The assassination of Dr. Martin Luther King last night sent shockwaves through America's ghettos, touching off one of the most widespread outbreaks of racial violence this nation has ever seen.
Three persons were killed and dozens were injured. A white youth suffocated in a fire set by rioting Negroes in Tallahassee, a white man died of stab wounds in Washington, and another man died in a fire set in New York.
The entire 28,000-man police force of New York was ordered on emergency duty and the vast port of New York was closed down tight as a memorial to Dr. King by the International Longshoremen's Assn.
Raging Negroes poured into the streets in at least 20 cities and towns from Harlem to the California coast. In some areas there was fire bombing and looting. In others, Negro students clashed with police, using guns, rocks and even arrows.
National Guard troopers were called out in Nashville, Memphis, Raleigh and Greensboro, N.C. In the South, most of the violence took place around Negro colleges.
The city where King was slain appeared to have less violence than others. A state of shock seemed to daze much of the river city.
Violence broke out in Charlotte, Winston-Salem, New Bern and Wilmington, N.C.; in Itta Bena and Jackson, Miss.; in Tampa, Fla.; in Birmingham and Tuscaloosa, Ala.; Oakland, Calif.; Pittsburgh and Cincinnati. Rock throwing and some looting took place in Detroit as pupils walked out of four high schools.
Students at Florida A&M in Tallahassee, Fla., rioted and fired on police cars. Some students used bows and arrows. Police did not return the fire.
In Toledo, Ohio, today, about 2,000 Negro youths roamed over a mile-square area of the West Side, throwing rocks at windows and cars.
Two policemen were shot by snipers in Detroit a mile from the scene of last summer's riot.
In New York City, Mayor John Lindsay wandered through the streets of Harlem offering condolences to Negroes. Gangs ran wild in the big city, smashing windows and looting in Harlem and Brooklyn.
The worst outbreak was in Harlem. Negroes hurled rocks and bottles through the windshields of police and fire vehicles, smashed store windows, ripped down iron burglar grates guarding store fronts and looted almost at will.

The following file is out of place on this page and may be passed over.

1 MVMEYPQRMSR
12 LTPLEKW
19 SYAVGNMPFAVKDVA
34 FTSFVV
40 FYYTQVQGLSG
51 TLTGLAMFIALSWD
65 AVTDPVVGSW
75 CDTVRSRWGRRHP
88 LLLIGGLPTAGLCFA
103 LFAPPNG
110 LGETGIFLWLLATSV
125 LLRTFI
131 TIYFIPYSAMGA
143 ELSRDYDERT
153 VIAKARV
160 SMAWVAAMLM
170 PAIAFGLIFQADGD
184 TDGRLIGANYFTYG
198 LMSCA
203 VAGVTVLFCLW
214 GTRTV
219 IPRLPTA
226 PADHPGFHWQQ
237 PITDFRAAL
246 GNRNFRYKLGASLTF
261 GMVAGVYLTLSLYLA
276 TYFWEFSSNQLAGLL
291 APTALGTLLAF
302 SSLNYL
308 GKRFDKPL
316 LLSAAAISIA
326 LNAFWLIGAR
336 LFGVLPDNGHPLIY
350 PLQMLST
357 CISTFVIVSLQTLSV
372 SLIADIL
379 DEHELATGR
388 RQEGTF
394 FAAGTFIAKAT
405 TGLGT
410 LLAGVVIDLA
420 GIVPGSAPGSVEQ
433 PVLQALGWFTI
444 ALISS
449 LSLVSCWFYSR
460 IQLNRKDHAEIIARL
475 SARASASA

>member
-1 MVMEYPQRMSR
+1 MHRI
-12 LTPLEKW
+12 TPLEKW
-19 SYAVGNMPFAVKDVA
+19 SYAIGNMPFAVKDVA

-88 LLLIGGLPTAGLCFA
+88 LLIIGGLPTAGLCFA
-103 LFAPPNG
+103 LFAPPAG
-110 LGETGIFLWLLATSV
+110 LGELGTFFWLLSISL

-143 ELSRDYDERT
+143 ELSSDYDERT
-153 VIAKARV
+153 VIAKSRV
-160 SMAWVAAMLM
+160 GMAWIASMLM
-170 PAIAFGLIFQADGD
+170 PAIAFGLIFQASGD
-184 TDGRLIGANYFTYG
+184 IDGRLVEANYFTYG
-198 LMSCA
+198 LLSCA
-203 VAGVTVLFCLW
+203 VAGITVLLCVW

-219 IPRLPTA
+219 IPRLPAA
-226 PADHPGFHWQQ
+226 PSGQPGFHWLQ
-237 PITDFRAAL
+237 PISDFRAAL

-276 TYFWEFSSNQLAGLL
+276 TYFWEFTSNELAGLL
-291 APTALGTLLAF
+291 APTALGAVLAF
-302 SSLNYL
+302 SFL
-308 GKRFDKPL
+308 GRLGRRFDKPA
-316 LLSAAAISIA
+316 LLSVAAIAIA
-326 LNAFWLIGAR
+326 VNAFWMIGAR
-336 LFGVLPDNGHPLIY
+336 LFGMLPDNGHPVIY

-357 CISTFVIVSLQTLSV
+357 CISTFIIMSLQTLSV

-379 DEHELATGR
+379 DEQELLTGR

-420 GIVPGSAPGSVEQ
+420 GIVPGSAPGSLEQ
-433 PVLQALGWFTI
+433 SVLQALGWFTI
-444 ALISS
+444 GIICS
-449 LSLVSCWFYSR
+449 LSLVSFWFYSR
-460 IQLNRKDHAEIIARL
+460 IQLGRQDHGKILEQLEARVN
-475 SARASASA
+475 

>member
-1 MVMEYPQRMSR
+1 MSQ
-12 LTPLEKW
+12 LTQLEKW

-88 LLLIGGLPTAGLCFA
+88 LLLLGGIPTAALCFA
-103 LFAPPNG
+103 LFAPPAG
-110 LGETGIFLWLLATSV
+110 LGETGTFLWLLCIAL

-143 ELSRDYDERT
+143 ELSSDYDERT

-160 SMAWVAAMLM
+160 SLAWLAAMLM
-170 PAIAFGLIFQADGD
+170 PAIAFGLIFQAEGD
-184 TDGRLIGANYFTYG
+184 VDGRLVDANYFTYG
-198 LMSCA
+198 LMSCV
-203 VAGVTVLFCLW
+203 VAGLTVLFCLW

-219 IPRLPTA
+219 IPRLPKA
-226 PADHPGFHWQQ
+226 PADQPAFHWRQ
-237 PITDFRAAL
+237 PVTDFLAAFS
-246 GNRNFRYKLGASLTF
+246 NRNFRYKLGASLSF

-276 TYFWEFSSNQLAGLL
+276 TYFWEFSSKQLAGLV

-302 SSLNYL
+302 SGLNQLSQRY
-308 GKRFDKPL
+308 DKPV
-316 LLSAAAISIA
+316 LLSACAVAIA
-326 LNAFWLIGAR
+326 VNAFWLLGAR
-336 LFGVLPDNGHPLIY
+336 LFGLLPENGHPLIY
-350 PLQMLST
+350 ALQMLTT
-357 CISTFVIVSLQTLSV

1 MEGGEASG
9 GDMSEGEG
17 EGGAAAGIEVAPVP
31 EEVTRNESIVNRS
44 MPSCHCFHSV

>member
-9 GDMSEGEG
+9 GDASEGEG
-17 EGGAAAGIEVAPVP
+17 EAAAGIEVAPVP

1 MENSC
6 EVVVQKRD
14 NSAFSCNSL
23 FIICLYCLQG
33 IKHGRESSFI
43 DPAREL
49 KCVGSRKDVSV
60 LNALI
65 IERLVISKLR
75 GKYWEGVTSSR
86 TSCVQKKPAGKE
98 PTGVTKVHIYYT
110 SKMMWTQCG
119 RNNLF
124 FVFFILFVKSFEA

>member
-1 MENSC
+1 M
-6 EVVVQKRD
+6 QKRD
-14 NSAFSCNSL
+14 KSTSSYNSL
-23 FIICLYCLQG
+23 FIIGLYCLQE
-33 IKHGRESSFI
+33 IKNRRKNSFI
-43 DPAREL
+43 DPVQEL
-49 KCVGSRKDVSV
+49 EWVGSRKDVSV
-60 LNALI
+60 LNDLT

There were several fires, reportedly set by arsonists. At least three five-story apartment buildings went up in flames.
Negroes shouted they would avenge King's death.
In Itta Bena, Miss., two Negro students at Mississippi Valley State College were shot and wounded following a brick-throwing demonstration.
In Washington, small mobs roamed the downtown area, breaking store windows, vandalizing property and looting businesses.
Even staunch militant and black power advocate Stokely Carmichael could not stop the disturbances. He went nearly unheard when he tried to talk the youths into going home.
North Carolina was the scene of widespread demonstrating.
Police and Negroes battled in the streets of Raleigh. Three officers were injured slightly. One Negro youth was shot in the arm.
In Jackson, Miss., police sealed off a section of the city to quell a brief outbreak. Riot squads rushed to the scene in an armored vehicle when the rock-throwing started.
Most of the violence halted when Negro leader Charles Evers called a mass meeting. Evers attacked King's slayers, saying he had been trying to "do something for the poor whites who murdered him, for the cause of freedom."
In Cincinnati, two high schools were closed today at the request of the students in memory of Dr. Martin Luther King, but violence broke out near racially mixed Woodward High School. About 100 Negroes surged across the street from Woodward and broke 12 windows in the Sifton Shopping Center.